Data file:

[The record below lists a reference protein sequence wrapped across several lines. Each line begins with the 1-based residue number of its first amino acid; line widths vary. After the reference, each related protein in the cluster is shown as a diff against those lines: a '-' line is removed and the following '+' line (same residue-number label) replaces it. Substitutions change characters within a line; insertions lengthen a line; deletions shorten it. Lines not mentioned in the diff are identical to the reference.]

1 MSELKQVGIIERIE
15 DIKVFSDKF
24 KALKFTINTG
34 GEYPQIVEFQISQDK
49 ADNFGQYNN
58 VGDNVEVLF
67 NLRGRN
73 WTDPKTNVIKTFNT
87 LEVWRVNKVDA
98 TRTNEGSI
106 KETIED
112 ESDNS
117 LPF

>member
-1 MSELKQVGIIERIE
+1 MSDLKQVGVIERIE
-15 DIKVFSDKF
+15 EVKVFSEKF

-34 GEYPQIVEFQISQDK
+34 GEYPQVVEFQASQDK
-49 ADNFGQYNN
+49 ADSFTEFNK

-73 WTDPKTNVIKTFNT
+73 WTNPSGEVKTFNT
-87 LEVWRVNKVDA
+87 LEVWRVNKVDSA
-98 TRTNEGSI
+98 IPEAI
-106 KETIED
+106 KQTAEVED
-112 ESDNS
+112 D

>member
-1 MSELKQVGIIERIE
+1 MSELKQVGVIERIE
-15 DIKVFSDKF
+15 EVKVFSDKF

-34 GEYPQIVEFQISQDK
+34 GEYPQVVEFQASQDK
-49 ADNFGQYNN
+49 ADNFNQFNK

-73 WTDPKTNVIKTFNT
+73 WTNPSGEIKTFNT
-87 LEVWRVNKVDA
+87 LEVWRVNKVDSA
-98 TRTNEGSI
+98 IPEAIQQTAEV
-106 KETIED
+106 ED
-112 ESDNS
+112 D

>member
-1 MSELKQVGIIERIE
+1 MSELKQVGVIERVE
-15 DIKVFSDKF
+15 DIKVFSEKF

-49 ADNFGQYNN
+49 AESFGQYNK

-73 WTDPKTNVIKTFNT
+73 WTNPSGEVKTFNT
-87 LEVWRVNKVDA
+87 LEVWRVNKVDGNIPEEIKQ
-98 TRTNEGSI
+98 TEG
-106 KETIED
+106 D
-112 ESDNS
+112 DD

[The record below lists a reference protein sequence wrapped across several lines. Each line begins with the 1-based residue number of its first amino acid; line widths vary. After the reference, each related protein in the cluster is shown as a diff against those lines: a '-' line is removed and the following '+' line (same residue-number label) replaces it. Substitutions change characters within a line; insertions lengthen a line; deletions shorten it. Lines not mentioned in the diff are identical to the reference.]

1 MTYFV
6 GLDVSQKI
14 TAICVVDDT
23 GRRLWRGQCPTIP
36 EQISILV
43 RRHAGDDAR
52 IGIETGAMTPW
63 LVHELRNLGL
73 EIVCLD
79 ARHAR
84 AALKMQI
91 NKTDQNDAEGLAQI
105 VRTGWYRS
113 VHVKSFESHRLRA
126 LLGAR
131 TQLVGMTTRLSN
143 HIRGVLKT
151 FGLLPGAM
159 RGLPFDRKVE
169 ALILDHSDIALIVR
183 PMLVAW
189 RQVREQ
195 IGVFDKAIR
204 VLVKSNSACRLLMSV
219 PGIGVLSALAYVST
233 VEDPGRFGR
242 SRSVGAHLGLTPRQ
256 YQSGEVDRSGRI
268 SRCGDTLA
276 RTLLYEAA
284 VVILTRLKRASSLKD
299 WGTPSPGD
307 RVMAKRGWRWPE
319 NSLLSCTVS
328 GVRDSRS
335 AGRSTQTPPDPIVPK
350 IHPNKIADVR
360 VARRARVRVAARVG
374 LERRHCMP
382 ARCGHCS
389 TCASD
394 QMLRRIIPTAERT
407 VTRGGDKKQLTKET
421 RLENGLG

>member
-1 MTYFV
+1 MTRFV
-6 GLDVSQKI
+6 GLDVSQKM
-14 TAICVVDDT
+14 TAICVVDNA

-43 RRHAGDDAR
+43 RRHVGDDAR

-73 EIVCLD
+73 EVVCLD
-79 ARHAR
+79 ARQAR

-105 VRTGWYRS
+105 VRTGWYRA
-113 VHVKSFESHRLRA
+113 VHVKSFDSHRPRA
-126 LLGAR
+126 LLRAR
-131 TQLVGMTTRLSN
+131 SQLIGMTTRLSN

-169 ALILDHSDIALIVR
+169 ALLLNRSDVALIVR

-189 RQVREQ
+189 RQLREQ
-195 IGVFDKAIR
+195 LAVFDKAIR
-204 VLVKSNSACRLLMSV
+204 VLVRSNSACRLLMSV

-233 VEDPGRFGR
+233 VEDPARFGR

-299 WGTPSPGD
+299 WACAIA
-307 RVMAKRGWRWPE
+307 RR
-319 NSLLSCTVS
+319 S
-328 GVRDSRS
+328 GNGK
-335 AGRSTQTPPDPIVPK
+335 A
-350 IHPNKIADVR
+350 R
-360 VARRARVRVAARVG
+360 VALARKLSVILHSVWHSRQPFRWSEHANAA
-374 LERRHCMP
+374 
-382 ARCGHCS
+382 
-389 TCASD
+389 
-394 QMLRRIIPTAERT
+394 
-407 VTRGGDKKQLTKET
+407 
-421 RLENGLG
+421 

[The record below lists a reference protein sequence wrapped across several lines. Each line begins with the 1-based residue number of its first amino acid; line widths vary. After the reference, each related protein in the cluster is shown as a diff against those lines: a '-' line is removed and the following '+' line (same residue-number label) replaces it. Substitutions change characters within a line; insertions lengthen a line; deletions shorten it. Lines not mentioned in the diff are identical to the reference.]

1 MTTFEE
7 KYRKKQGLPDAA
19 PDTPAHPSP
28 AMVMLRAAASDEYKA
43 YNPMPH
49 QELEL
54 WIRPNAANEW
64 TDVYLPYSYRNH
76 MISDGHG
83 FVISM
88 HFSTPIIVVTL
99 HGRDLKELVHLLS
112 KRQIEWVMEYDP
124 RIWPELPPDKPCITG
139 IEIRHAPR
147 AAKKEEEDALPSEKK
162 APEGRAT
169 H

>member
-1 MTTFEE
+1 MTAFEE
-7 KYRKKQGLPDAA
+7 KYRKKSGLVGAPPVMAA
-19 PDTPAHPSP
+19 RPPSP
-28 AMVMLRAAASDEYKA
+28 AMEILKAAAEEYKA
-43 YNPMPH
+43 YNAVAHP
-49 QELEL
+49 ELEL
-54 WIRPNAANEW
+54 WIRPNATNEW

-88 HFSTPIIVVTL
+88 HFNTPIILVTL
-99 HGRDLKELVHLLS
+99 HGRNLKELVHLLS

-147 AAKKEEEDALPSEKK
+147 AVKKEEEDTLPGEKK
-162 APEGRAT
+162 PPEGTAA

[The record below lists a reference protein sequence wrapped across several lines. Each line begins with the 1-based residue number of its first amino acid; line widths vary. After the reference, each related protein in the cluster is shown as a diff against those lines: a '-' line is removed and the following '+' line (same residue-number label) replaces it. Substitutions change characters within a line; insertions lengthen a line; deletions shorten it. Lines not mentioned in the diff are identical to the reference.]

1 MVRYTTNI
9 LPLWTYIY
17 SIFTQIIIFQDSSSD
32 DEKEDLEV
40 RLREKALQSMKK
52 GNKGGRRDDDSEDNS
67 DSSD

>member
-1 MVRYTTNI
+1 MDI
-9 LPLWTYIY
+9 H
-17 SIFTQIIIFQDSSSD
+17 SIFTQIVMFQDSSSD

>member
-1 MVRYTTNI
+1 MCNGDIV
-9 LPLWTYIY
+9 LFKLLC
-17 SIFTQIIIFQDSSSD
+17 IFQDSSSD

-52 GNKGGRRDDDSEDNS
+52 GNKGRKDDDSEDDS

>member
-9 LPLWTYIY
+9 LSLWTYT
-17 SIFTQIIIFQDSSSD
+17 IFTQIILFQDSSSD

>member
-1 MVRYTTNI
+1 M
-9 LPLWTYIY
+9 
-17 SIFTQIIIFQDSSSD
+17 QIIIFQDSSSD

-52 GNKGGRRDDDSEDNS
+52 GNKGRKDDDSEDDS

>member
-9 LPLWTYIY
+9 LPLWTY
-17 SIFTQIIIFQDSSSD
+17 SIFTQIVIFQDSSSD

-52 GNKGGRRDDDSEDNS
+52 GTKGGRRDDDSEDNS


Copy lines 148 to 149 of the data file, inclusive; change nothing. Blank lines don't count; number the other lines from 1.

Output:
-307 RVMAKRGWRWPE
+307 RR